Most modern air extractor fans include temperature and moisture controllers, which will come very handy when calculating your VPD (we’ll get to that later), so I strongly suggest you get one of those.

Pro tip: if you have cats you are going to want to get a tent. Just trust me on this one. I’m saving you money, effort and a lot of nerves.

Light schedule for growing weed indoors

Light periods for autoflowering plants are really easy to grasp:

All you have to do is keep the light turned on.

Like, all the time.

I am not joking when I say that you should keep the lights on 24/7.

Giving 24 hours of light is crucial when growing autoflowering plants, as it may give them the best chance to grow bigger in the vegetative stage and then eventually flower when their time comes.

Autoflowering plants do not need darkness.

Autoflowering plants are not dependent on changes in the light cycle to commence flowering.

This is why they can be grown using a light cycle of anything from 16 to 24 hours daily.

This is also what makes them perfect for first time growers as light periods are one less thing to worry about.

Germination & seedling stage

Time to put those girls into action!

But first, some more prep.

VPD for weed

Creating the perfect environment for your plants doesn’t necessarily end with buying all the right gear.

You will have to know how to properly set it up, and more importantly, how to make the perfect atmosphere for your plants to grow to their potential.

Dehumidifiers decrease environmental moisture and release heat, which can be helpful in certain cases like very moist and cool areas, such as basements.

If you want know how to grow big buds indoors, you have to understand the importance of VPD.

Whether you are growing weed in a closet or a tent, you will have to control the atmosphere.

Humidity is one of the more important factors to control and this is in part due to the fact that different humidity levels are best for different growing stages.

In general, the air humidity for growing weed indoors is as follows:

One thing which is closely connected to air humidity is VPD.

VPD stands for Vapor Pressure Deficit, and it represents the difference between the pressure of water vapor in 100% saturated air at a certain temperature (leaf’s vapor pressure) and actual vapor pressure in the air surrounding the plant.

Plants with higher VPD values will generally have a higher transpiration rate and increased nutrient movement.

Germinating weed seeds

Learning how to germinate a weed seed is a piece of cake, and also the first step you will take towards your new hobby.

Germinating seeds is a process of forcing them to begin to grow and put out roots.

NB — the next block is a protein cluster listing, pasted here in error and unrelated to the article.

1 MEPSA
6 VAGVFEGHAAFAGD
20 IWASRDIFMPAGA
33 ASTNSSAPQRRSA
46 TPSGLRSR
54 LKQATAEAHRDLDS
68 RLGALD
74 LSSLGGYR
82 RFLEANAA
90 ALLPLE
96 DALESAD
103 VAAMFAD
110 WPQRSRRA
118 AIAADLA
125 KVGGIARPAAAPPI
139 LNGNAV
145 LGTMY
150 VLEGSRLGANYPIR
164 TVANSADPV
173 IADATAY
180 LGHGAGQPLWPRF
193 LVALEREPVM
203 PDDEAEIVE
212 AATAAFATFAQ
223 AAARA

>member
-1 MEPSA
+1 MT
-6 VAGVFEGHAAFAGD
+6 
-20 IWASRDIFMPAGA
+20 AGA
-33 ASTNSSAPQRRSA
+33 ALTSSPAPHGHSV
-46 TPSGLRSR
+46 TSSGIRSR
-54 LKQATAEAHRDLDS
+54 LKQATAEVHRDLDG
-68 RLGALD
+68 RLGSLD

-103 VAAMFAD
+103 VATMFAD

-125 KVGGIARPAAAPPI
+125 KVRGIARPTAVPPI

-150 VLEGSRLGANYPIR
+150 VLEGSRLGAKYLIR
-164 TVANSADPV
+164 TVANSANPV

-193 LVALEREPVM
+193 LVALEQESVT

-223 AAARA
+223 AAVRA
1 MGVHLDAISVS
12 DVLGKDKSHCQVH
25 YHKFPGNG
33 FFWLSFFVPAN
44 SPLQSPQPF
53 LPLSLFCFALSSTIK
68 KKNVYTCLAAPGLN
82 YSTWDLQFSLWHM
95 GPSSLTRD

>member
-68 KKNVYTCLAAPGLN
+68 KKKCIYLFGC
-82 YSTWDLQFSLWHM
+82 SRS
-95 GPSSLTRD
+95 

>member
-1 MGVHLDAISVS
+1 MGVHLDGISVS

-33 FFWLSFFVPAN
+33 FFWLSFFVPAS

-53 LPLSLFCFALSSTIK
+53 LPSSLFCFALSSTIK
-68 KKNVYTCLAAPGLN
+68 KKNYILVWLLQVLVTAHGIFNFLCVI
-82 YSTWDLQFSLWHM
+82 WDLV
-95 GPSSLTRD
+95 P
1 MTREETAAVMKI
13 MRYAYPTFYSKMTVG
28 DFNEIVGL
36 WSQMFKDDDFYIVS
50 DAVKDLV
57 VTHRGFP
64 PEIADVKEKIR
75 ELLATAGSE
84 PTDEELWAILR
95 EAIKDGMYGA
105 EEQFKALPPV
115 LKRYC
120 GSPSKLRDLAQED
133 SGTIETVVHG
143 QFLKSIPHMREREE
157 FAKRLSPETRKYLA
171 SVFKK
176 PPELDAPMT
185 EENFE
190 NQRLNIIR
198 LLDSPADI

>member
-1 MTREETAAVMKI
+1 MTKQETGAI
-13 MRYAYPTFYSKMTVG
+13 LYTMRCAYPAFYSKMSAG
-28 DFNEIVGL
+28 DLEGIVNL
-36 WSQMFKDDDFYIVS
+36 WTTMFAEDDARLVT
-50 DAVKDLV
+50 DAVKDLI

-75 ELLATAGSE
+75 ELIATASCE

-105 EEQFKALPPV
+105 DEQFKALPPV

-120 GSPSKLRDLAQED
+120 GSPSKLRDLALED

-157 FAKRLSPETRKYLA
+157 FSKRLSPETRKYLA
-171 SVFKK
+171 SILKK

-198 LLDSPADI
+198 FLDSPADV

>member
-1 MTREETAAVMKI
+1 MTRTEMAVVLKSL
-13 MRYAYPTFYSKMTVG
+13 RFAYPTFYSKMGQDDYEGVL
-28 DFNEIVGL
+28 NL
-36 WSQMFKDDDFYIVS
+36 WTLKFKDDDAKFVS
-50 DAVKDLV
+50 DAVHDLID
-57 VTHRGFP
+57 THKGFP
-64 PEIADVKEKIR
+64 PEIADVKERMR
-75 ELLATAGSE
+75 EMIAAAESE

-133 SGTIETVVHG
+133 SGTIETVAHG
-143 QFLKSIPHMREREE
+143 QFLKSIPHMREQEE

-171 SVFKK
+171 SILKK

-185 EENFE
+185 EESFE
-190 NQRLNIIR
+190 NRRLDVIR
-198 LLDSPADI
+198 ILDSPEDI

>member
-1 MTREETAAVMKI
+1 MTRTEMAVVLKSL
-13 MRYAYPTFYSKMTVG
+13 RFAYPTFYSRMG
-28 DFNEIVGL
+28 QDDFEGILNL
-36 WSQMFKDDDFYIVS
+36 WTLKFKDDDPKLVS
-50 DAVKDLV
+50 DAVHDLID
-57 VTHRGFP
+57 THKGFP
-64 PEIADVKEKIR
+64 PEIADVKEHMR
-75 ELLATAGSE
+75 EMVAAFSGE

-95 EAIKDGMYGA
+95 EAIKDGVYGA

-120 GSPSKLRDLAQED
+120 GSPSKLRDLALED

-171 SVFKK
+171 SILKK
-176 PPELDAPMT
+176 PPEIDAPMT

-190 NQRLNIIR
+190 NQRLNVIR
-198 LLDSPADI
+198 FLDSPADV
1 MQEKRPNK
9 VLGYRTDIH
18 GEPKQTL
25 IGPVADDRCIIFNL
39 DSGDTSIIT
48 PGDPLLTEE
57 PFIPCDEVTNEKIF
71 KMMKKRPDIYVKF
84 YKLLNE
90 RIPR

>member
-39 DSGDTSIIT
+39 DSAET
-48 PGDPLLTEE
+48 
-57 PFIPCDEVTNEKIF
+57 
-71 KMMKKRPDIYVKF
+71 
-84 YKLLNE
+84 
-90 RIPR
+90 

Seeds can be germinated in many ways and the first time you do it you will get a hang for it because there isn’t really too much science behind it.

How to germinate weed seeds?

There are several ways to do this.

Germinating seeds in soil

Germinating seeds in soil is the easiest way to do it because all you have to do is toss them in your pot, cover with some dirt and douse with water.

You only need the soil to be damp so make sure you do not over water it. You can use clear kitchen plastic to wrap the tops of the pots to maintain humidity. Keep the pots in a warm area.

Germinating seeds in water

Germinating seeds in water requires even less effort than germinating seeds in soil.

You literally just have to throw them in a cup of water for 14-18 hours.

One thing that makes this way better than germinating in soil is that you can see if a seed is bad by checking if it didn’t sink. Those that sink are good.

After the seeds start rooting, move them on a damp paper towel and cover with another damp paper towel.

Place the paper towel covered seeds in a dark area and they will grow roots in a matter of days.

After that, all you have to do is move them into a pot.

Germinating seeds with paper towels

For this method, you take a couple of seeds, put them on a damp paper towel and cover with another one, after which you store them somewhere dark.

After a few days you should see roots embedded in the paper towels.

You can do this with gauze and cotton wool as well.

Seedling stage

Seedling stage begins once you’ve moved your seeds from the paper towel into the pot and you start seeing the first leaves break out from the ground.

Here’s a photo of a plant a few days into its seedling stage:

That is exactly what your plant will look like maybe a week after you’ve moved the seeds into the pots.

You don’t really have to do much during the seedling stage.

You don’t even have to water the plants too much as you’ll want the soil to be a bit dry so that the roots can catch better.

You might be thinking, “This man is crazy!”, and you’d be right.

But, letting your plant root strong is a great idea during the seedling stage, just make sure you don’t over water and suffocate the plant.

Over-watering is one of the biggest mistakes you can make, but we’ll get to that in a bit.

One of the most important things to remember for the seedling stage is that you will want to move your plants in a bigger pot as soon as you see the first few leafs show.

Knowing how and when to transplant your plants is perhaps the best knowledge we can pass onto new growers, as leaving plants in small pots can choke them up, while moving them too early can have terrible effects, especially if you don’t do it right.